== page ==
But what is bed time if not story time? Many parents and grand parents are great story tellers. I remember the long nights I spent in my grandmother’s bed listening to her tales about talking birds and mimicking monkeys. I had my favorites that I could hear again and again. But each time I asked for a new story, she brought out one like magic from what seemed like an inexhaustible supply. When I had my children I realized I was not a great storyteller. I do not have the memory to remember stories or the knack of making up new ones. So I devised my own alternatives.
Here are five of my favorite things to do with my children at bed time:
Tell them stories from your own lives and the lives of those around you: Children are fascinated by stories from their parents younger days. That papa as a little boy rode his bike to school, climbed mango trees or that mumma had a favorite doll that she took with her everywhere she went, not only amuses little children greatly. It also helps them feel closer to the adults in their world. By giving them a peep into your childhood you help them relate to you better. I also believe personal stories from grand parents and parents lives give young ones a sense of history and pride. Those among us, who have worked hard and struggled to attain comfortable lives today can ensure that our children learn to respect and value what they have by sharing with them anecdotes from our past.
Exchange Notes: Most parents , specially of teenage children complain that their children never tell them anything. All queries about school, classes and friends draws unsatisfactory monosyllabic answers. Life today has become very hectic. Make your children’s bedtime the time to tune off from the world. Put that phone on silent mode, switch off that TV, turn down the laptop screen and talk. Tell your children how you spent your day. Who you met, what you saw, what you read. If you can, speak to them about the dilemmas you faced during the day, the sights that touched you – like the beggar you saw on the road. Share with them, If you saw or heard something that reminded you of them. Once your children are used to listening to you describe your day soon enough they will be telling you about their days too. And hopefully the habit will stick through those turbulent teen years.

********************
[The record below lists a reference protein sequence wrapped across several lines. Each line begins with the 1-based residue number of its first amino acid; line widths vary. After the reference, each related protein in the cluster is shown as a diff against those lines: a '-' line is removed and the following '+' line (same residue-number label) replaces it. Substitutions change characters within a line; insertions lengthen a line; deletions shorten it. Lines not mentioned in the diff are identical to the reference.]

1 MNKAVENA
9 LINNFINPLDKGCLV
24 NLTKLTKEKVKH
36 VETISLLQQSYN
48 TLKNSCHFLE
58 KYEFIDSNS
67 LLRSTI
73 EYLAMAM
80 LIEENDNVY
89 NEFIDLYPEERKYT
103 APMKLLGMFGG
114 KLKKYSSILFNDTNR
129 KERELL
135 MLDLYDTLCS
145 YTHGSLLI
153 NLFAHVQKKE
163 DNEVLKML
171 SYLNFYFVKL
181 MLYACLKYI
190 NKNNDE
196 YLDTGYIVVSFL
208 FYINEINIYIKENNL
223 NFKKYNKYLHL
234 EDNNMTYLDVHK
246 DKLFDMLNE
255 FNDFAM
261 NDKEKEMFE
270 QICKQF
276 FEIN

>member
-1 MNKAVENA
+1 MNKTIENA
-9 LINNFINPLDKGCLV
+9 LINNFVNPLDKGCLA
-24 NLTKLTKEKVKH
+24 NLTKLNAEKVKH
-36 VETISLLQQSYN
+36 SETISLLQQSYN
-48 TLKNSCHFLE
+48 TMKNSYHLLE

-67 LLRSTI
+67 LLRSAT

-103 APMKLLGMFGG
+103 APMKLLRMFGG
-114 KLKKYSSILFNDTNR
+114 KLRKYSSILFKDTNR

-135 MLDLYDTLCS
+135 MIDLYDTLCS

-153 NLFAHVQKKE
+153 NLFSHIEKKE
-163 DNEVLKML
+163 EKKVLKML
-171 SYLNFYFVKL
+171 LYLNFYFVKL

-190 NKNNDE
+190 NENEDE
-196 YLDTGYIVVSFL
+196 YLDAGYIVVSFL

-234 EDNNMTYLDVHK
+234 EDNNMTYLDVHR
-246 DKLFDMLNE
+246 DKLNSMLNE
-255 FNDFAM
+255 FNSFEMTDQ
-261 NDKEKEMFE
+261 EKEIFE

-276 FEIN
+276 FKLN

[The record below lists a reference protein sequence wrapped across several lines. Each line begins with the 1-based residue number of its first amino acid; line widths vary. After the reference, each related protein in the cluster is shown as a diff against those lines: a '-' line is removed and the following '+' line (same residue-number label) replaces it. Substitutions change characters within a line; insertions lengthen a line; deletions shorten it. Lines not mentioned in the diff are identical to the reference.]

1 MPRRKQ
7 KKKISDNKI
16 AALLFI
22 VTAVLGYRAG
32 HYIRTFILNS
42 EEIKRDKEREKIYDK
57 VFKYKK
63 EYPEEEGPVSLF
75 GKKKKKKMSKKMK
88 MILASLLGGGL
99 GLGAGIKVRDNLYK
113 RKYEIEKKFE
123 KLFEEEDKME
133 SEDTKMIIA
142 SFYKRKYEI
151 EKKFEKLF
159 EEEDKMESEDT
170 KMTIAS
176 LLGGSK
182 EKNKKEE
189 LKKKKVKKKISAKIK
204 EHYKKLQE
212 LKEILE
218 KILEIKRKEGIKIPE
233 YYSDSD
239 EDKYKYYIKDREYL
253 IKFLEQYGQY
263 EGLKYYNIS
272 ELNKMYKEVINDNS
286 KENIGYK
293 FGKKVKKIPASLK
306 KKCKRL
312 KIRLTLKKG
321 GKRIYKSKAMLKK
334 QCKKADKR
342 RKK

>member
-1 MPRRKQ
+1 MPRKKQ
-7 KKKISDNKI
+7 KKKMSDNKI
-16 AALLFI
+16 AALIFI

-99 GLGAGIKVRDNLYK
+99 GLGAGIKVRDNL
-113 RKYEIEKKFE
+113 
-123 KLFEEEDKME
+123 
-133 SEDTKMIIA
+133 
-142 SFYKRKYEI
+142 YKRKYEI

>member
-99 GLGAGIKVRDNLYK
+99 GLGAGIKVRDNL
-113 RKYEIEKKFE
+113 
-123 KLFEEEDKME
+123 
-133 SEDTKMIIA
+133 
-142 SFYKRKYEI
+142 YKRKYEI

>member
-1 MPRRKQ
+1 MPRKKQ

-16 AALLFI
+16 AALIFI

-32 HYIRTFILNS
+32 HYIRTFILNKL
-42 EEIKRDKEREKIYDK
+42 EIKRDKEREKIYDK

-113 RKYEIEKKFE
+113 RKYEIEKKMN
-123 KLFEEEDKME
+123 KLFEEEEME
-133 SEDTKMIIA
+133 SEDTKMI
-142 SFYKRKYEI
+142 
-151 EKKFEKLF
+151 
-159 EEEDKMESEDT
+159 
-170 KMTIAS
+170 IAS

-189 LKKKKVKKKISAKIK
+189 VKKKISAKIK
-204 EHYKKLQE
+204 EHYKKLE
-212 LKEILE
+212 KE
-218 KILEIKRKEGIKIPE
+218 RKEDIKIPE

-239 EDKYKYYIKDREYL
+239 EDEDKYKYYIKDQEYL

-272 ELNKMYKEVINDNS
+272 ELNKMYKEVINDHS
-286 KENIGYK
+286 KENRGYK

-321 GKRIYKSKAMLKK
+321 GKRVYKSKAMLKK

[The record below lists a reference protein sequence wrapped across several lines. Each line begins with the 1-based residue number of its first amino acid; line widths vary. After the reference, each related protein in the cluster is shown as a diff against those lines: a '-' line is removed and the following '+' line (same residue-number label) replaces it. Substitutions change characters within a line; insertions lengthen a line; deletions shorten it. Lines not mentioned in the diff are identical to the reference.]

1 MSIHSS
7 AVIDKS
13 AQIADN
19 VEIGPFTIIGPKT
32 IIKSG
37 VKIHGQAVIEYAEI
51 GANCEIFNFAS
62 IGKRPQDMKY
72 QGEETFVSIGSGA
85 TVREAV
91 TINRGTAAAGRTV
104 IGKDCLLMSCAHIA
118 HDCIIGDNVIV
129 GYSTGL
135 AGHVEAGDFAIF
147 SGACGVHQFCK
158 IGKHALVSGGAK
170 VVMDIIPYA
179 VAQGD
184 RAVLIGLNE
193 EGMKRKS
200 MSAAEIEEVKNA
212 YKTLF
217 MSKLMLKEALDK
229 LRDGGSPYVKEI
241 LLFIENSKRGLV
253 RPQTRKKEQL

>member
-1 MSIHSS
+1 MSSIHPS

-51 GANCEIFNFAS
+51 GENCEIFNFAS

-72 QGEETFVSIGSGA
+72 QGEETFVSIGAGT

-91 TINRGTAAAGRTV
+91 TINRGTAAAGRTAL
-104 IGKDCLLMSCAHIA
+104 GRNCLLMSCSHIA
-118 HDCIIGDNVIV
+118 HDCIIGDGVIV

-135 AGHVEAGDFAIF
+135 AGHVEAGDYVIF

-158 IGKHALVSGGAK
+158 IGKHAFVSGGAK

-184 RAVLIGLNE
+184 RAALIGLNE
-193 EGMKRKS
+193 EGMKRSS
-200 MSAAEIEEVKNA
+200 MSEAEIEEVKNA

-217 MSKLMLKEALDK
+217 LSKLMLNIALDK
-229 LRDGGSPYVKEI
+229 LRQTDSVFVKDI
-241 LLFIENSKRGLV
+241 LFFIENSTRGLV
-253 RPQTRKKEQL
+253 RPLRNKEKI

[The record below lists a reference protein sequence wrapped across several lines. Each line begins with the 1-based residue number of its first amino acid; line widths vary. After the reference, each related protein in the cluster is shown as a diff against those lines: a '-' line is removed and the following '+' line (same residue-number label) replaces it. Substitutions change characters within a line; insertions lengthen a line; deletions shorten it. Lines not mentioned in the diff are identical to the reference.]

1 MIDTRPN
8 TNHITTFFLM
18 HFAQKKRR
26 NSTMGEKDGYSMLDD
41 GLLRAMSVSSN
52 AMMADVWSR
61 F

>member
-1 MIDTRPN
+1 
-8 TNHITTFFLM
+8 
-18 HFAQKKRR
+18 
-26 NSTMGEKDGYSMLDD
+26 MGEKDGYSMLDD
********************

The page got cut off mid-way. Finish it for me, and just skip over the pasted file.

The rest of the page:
Share your dreams: Not only is night-time a good time to introduce your children to your past, it is also the best time to speak about the future. Letting your children in on your dreams and aspirations can have the added benefit of teaching them by example to have their own goals too.
Share with them their babyhood: This is my children’s favorite part. The nights that begin with ‘When you were a baby……..” are the biggest hits. Children are self focused and love to hear about themselves. It fills them with wonder to know who held them at the hospital for the first time, or about the time they did something indescribably funny like curled off and went to sleep in the dog’s basket.
Read a Book: This time-tested bed time ritual needs no further explanation. My kids and I have read together every single day since they were born. To begin with, pick up something short and light. When my kids were two or three the pepper series was a favorite, as they grew they began to love Noddy, then came Roald Dahl and now at seven and nine we have Sudha Murthy’s short stories , Tintins and Malory towers by our bedside. I have found that reading at bedtime from an early age is the best way to inculcate the reading habit.
One of the things we traded off when we entered the ‘digital age’ as a human race was long drawn, idyllic childhoods. There is just too much to learn and too much to do. M and K are nine and seven now. Just children still. But not for long. Adolescence will arrive soon. Their lives will only get busier. But I plan on clinging to bed time as long as I can.
When I was a little child
I got a slap
the first one of my life
my mom was raving mad at me
servants are like our family
you never speak with them badly
he is more than your dad’s age
apologize immediately and don’t ever disrespect
so what if he works for you
ordering him around, will never do
after she had properly admonished me
she bent down to touch Mohan ‘kaka’s’ feet
I lost my mum soon after that
but I never forgot that slap
and the lesson that went with it
I pass it on to my kids
as their late ‘ nani’s‘ precious gift
As I grew up and saw the world
the more I watched the more I learned
there’s a special lesson that comes to my mind
the one I learned at a traffic light
of begging rackets I had heard many tales
to give or not, doubts always assailed
one day, a car just ahead of me
rolled down its window in the afternoon heat
I watched as all the beggars ran
to get their packs of ‘Parle G’
the packets were opened with such glee
even before the light turned green
since then ‘gur’ , biscuits or small bottles of milk
by my side you will always find
From elders we learn all the time
but there’s a special lesson of life
that I have learned from my child
once as I picked veggies with ‘K’ by my side
he tugged at me with all his might
mom, can I too have some greens
of course I said extremely pleased
you can take what you need
promptly he picked a bunch of spinach leaves
and proceeded to the other side of the street